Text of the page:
Businesses must do more than pay lip service to controls on spreadsheet usage, says Lisa Pollack
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ClusterSeven awarded 2013 GRC Value award in Information and Data Governance by research firm GRC 20/20
ClusterSeven's Enterprise Spreadsheet Manager (ESM), a data management solution for businesses, audit firms and financial institutions, has been awarded the 2013 GRC Value award in Information and Data Governance by US research firm GRC 20/20.
UK financial services leaders expect that their business-critical data will come under greater scrutiny from regulators over the coming year, new research suggests.
One business truism rarely discussed, not just amongst tax professionals but the wider business community, is just how widespread the use of spreadsheets remains in the modern world. Applications such as common-or-garden Excel are the core medium for corporate data across small businesses right up to global multinationals....
End User Computing (EUC) usually refer to PC-based spreadsheets or databases which often used to provide critical data or calculations related to financial risk areas within the scope of a SOX 404 assessment.
They can support complex calculations and provide significant flexibility. However, with flexibility and power comes the risk of errors, an increased potential for fraud, and misuse for critical spreadsheets not following the software development lifecycle (e.g. design, develop, test, validate, deploy).
A survey of senior executives in financial services firms has found that most expect the regulators to demand more evidence of controls over data held in databases and on spreadsheets.
UK financial services companies could be doing much more to ensure their critical tax data is secure.
One of the unwritten truths of the modern financial world is the fundamental reliance on spreadsheets for managing business critical data and information. It is unsurprising to find financial institutions such as retail banks, pension funds and insurance firms running hundreds of thousands, millions even, of active spreadsheets – usually Excel - and why?
FINANCIAL SERVICES FIRMS AT RISK AS C-LEVEL EXECUTIVES ADMIT TO POOR MANAGEMENT OF BUSINESS CRITICAL DATA
More than nine out 10 (93%) use spreadsheets as much as, or more than other financial applications in managing financial data
More than half of financial services groups in the UK have poorly applied or no controls for managing business-critical spreadsheets, leaving them open to the problems....
As a result of a spreadsheet error, the degree to which the [bank's] marks were adjusted — by a separate middle office function — was very limited. By May, however, this was revised when the calculation errors were uncovered.
The New Statesmen’s tech writer, Alex Hern, asks “Is Excel the most dangerous piece of software in the world?” His question was prompted by the JPMorgan Task Force Report into the Chief Investment Office’s $6 billion-plus loss. It found the bank’s Value at Risk (VaR) was being calculated with an Excel spreadsheet that “required time-consuming manual inputs to entries and formulas, which increased the potential for errors.”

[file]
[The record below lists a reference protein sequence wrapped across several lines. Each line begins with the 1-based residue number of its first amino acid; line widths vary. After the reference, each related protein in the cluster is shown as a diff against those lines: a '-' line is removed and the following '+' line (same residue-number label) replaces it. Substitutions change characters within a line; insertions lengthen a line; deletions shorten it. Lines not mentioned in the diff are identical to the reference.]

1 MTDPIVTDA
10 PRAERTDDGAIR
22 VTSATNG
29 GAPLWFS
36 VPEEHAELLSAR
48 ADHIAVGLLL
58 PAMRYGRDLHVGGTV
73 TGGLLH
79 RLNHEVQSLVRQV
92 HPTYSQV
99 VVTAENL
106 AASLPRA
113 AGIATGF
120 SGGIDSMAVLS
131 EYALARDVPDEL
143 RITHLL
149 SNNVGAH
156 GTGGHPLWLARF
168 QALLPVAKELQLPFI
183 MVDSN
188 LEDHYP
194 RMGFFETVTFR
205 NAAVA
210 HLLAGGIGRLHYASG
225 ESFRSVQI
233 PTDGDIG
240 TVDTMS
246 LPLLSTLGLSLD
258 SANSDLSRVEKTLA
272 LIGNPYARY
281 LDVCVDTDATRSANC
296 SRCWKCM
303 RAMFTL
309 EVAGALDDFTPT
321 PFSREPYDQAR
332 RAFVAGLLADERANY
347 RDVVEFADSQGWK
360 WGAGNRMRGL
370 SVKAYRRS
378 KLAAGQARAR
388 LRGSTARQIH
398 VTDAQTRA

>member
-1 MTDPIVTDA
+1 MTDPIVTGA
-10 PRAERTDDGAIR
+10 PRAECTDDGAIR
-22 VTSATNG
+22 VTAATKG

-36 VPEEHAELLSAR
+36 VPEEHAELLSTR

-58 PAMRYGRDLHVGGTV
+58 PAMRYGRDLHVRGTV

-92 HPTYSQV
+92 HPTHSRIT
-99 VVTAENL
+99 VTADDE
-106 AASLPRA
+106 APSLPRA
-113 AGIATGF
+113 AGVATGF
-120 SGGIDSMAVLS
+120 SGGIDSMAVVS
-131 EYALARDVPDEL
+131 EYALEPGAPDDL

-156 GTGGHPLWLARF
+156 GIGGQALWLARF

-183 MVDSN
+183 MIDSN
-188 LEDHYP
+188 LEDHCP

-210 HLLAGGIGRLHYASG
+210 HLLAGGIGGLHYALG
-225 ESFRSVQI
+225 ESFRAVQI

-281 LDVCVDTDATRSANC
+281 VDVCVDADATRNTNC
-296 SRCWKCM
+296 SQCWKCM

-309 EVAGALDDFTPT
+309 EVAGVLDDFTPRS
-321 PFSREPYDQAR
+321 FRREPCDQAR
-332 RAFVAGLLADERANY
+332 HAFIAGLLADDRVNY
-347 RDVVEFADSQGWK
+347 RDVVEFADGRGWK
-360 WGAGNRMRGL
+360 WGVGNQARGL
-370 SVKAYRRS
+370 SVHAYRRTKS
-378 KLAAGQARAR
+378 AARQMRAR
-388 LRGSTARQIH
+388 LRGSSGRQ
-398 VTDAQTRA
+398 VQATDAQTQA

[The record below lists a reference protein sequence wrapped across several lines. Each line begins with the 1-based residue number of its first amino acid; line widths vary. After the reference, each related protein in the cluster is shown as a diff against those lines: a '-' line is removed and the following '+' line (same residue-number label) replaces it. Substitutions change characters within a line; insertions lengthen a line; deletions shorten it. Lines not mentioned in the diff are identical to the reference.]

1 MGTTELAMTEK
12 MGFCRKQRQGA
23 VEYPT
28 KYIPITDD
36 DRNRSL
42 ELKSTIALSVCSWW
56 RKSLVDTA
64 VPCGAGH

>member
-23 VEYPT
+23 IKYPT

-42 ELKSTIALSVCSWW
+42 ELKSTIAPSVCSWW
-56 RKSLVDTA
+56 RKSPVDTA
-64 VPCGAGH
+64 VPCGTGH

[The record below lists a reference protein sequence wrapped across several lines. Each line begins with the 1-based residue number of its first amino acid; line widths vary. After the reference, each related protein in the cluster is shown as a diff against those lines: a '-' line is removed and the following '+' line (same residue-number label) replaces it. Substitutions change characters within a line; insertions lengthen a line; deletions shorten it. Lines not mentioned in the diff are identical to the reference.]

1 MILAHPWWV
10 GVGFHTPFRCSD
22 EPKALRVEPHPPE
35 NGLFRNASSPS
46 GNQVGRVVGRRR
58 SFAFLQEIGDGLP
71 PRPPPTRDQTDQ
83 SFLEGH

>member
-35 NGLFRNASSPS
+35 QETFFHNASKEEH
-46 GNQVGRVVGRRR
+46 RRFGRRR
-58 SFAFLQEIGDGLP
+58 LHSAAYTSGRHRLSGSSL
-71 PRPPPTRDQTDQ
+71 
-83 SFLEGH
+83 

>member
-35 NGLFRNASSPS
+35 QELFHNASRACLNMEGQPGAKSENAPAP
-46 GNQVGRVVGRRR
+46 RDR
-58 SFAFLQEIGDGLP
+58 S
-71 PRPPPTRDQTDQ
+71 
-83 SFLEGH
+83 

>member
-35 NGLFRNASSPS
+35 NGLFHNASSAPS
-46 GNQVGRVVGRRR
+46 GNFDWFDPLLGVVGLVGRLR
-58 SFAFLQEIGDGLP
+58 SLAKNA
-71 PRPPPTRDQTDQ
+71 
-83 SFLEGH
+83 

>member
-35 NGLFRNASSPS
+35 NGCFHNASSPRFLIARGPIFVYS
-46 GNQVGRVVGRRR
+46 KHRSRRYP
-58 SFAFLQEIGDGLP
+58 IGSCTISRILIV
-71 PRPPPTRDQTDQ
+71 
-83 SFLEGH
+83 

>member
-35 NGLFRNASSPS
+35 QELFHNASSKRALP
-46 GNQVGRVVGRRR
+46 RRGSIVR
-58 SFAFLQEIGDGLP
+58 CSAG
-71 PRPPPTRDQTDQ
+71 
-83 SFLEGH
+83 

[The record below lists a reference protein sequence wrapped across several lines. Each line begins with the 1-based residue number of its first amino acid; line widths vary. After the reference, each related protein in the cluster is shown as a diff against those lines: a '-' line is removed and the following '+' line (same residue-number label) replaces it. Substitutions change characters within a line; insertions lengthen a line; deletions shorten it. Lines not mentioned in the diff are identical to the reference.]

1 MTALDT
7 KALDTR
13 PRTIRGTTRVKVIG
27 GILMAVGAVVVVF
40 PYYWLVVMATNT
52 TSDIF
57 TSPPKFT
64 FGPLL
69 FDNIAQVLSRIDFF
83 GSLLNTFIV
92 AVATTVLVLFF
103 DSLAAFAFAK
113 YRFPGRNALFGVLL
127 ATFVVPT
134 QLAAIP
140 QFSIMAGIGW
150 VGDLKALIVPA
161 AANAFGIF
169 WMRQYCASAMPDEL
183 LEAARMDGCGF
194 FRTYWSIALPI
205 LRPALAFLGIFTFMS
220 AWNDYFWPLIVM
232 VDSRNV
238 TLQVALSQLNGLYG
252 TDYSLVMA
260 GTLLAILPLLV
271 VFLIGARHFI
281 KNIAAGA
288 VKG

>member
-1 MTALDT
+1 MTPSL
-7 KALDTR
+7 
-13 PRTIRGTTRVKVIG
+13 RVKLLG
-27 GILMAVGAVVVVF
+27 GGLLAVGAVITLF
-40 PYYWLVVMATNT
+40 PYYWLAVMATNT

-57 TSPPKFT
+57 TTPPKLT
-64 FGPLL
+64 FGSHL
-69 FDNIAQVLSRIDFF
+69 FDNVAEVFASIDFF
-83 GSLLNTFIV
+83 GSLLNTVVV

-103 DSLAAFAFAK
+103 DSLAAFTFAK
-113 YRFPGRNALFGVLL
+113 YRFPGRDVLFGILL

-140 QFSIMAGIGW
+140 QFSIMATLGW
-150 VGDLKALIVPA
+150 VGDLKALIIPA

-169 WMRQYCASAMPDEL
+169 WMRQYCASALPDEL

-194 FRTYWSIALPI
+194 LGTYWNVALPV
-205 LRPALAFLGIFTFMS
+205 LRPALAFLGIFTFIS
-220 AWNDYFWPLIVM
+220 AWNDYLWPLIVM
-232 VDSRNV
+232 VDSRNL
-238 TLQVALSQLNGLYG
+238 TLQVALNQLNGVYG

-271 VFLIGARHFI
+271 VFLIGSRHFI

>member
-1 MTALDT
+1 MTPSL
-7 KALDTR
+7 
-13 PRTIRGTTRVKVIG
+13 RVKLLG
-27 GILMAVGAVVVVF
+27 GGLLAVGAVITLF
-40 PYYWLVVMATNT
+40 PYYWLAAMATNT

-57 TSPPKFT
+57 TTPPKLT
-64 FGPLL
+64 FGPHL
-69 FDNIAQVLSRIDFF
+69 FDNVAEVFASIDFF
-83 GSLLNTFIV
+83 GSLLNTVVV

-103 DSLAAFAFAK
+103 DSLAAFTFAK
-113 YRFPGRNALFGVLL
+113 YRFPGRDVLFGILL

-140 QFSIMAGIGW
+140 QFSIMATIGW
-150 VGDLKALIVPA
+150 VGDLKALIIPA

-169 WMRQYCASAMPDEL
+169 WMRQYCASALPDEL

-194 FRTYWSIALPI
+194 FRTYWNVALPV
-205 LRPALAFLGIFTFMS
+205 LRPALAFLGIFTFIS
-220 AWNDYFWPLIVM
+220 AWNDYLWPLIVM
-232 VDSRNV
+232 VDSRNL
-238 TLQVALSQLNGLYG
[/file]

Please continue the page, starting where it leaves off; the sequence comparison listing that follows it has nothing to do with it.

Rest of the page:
....the way regulators are looking at risk and other reports from financial institutions. It’s not just about the answer anymore; the regulators want to understand the models underlying the reports and – more pertinently to us – whether the data used in the models is both accurate and consistent.
While outsourcing partners pride themselves on their ability to maintain high quality data management standards and reduce the costs of running processes, there is a vital piece of business activity that warrants particular scrutiny. This is the use of Excel spreadsheets: firstly as a means of sharing critical data between the company and outsourcing partner; and secondly as a component of key business processes that must remain in the company even after the outsourcing. When business processes are ‘split down the middle’ like this, one could argue that the job is only part done.
Compliance is working as a catalyst towards data quality and enterprise-wide risk management at insurance firms, thinks Lloyd’s underwriter Canopius.
Heightened compliance demands for better data quality and pressure to deliver enterprise-wide risk management (ERM) frameworks are driving industry change, thinks Bradley Cass, head of risk and compliance at Canopius.
Ralph Baxter, chief executive of ClusterSeven, the data management firm partnered with Canopius, stresses that moves towards improving the standard of information fed into a firm represent an industry shift towards better data quality.
Transparency, control and validation of critical business data is an increasingly serious concern for the financial services sector. Banks, insurance companies and actuarial firms are facing up to the fact that they need to tackle the data risk issue as a matter of urgency. However, a major part of this challenge lies outside the knowledge of IT departments.
What links a billion-dollar reporting mistake by a global oil company, an accounting error by outsourcing specialist Mouchel, and an arithmetical error overstating the strength of the UK construction industry by the Office of National Statistics? The answer is spreadsheet risk, and control errors with data management.